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Kunisada

Ichikawa Shinsha I as Okano Kin'emon Kanehide (1864)

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About the Art

In a swift flowing movement, Okano Kin’emon Kanehide draws one of his swords and fends off a thrown bouquet. Pictured in a bold graphic kimono and chainmail, with details in exquisite rust and teal. 

This dynamic print comes from "Stories of the True Loyalty of the Faithful Samurai", and is from the last series of prints created by Kunisada before his death the following year. The piece belongs to a series of kabuki prints that are ordered in the Kana alphabet, this one being the syllable "E". If you look above Okano’s sword, you can see a yellow rhombus with the Kana symbol inside. Each print in the series references a kabuki actor in his role, and this play is adapted from the story of the 47 Ronin.

As the tale goes, in 1702 Kira Kozukensuke aggravated Lord Asano of Ako, triggering him to draw his sword. But, being in the shogun’s palace, this was seen as incredibly dishonouring, so Asano was forced to take his own life. This meant that Asano’s 47 retainers became Ronin – samurai without masters – who then pledged to avenge their leader. A year later, the Ronin attacked Kira’s palace and decapitated him. They took his head to Asano’s grave, to restore his honour, and then promptly took their own lives. This piece is a typical 'mitate-e'; a ukiyo-e technique that layers many meanings, ideas, symbols and narratives usually for humorous effect. An obvious example here is of the bouquet that tangles Okano. Flowers would traditionally have filled the palace, and this decorative bouquet ensnares Okano and his sword as he draws it, suggesting a mockery of palace life.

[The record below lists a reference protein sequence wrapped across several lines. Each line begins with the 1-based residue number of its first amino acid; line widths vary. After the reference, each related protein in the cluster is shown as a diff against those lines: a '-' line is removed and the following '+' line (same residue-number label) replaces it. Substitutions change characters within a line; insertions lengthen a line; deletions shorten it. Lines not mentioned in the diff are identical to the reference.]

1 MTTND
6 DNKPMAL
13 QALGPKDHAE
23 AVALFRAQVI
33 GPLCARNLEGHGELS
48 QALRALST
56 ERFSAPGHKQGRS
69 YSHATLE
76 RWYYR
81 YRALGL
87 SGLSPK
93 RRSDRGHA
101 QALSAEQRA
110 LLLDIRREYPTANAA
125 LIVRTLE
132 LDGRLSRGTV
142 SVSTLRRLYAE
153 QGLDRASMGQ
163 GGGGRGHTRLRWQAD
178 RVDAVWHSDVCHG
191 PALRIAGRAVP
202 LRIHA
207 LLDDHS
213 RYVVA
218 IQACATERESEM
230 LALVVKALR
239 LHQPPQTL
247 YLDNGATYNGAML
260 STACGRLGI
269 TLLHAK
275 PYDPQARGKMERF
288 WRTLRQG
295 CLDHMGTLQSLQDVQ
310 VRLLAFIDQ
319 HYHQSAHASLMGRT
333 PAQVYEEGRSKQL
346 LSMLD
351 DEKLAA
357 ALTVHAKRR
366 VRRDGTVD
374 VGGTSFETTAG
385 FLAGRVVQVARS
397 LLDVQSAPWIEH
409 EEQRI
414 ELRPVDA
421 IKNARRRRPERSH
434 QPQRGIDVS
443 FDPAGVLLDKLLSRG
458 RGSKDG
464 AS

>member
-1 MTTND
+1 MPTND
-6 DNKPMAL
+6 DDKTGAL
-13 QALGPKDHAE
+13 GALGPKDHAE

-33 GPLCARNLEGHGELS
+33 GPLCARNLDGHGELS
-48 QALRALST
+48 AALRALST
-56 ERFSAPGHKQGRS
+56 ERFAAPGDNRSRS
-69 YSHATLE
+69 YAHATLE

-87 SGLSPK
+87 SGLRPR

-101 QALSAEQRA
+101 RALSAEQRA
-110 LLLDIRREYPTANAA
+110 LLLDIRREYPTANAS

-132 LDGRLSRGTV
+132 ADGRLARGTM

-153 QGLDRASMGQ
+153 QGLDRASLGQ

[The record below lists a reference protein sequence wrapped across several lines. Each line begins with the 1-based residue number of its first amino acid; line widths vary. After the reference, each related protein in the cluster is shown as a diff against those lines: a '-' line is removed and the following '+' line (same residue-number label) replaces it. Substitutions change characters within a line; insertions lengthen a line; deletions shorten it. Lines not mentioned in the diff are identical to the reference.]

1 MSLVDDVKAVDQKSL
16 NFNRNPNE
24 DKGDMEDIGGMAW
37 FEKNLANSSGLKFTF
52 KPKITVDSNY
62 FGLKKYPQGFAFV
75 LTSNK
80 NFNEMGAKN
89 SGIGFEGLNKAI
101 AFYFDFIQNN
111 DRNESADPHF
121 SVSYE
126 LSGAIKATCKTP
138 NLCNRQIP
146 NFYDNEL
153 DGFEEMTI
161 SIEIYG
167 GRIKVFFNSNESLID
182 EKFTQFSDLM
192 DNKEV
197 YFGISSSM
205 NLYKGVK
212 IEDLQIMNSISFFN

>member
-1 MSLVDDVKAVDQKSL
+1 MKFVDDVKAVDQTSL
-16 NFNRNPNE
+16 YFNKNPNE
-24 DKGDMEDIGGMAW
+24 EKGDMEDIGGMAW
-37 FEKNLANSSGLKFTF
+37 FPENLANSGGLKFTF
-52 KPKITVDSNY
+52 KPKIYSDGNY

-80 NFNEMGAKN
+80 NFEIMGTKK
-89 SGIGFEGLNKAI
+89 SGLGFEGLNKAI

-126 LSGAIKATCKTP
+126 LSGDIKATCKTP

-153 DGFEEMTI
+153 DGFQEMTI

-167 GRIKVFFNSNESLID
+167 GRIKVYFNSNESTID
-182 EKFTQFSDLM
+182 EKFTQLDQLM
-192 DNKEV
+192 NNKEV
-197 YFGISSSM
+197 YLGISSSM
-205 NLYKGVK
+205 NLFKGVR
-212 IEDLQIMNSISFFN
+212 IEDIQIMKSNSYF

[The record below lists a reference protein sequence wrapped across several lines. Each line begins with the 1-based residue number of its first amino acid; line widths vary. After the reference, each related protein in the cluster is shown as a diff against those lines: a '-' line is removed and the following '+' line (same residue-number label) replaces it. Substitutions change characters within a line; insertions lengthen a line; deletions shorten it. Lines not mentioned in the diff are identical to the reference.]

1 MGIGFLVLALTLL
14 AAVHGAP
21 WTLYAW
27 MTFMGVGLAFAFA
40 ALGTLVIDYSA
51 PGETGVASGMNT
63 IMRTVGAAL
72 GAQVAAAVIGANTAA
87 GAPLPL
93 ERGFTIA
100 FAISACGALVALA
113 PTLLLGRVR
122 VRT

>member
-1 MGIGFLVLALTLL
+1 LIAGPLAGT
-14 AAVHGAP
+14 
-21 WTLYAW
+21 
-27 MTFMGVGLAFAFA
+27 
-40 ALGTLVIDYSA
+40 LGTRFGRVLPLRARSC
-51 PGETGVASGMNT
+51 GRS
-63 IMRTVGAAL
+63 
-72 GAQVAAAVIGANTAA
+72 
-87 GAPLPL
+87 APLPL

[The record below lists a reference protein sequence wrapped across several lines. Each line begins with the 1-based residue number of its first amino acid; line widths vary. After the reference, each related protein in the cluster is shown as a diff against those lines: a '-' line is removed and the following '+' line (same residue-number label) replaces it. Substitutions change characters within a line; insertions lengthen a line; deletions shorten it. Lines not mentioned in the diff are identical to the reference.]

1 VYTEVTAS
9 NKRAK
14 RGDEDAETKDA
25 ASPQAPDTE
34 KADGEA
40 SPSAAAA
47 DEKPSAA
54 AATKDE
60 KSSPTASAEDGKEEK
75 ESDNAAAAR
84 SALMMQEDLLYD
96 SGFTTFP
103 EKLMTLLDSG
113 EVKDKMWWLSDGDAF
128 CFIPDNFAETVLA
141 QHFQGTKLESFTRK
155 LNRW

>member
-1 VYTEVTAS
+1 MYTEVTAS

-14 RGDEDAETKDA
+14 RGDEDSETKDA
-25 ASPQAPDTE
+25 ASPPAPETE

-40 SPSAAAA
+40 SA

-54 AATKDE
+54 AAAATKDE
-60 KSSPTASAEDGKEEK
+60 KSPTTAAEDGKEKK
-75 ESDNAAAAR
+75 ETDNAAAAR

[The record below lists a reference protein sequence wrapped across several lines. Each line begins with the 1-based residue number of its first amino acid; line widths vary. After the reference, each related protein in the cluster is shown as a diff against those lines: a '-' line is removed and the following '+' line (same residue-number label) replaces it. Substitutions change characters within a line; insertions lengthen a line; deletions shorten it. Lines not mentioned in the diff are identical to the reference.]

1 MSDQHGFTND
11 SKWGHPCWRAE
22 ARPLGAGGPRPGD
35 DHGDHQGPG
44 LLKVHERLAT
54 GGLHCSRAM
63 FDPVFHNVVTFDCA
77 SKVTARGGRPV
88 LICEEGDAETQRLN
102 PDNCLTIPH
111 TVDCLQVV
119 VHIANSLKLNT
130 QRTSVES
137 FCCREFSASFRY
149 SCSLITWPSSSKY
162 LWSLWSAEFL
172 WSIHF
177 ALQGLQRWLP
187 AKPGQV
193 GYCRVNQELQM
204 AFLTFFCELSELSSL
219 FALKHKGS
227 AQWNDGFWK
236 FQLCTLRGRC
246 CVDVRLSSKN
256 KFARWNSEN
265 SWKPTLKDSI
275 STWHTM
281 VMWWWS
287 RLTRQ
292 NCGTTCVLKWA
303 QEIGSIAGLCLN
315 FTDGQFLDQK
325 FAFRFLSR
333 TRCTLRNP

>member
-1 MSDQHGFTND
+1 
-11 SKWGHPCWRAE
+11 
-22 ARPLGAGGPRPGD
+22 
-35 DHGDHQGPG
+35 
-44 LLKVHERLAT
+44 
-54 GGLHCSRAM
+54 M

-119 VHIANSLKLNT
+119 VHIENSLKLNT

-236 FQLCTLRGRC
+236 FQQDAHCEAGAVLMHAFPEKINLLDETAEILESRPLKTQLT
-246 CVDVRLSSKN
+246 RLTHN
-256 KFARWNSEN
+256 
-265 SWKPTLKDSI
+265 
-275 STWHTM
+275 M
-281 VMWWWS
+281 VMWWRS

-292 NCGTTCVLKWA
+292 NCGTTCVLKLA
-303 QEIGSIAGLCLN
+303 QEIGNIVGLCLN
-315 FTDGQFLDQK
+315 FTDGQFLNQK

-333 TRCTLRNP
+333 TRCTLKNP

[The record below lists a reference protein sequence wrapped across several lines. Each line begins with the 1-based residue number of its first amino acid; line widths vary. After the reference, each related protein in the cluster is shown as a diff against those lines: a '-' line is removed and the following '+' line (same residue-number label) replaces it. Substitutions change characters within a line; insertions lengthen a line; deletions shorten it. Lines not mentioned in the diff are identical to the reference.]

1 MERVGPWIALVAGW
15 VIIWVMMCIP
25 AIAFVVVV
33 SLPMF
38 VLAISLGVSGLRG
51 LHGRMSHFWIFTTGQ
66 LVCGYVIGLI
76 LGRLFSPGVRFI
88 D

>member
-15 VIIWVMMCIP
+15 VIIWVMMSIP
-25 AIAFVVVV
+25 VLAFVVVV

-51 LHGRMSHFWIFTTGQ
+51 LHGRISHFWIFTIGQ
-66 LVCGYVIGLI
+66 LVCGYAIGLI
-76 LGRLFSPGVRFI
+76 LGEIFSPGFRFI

Kunisada was the most prolific and successful ukiyo-e master of the late Edo period. He spent many years honing his yakusha-e skills; perfectly capturing poses, facial expressions and expressive movements, and even setting societal trends. Later in his life he began recording his age alongside his signature on the prints, this particular piece having been designed at the age of 79. He produced somewhere between 20,000-25,000 designs in his lifetime, and this is the last series he would ever make.

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      • Fade resistant paper and canvas materials, with a matte finish for an authentic look

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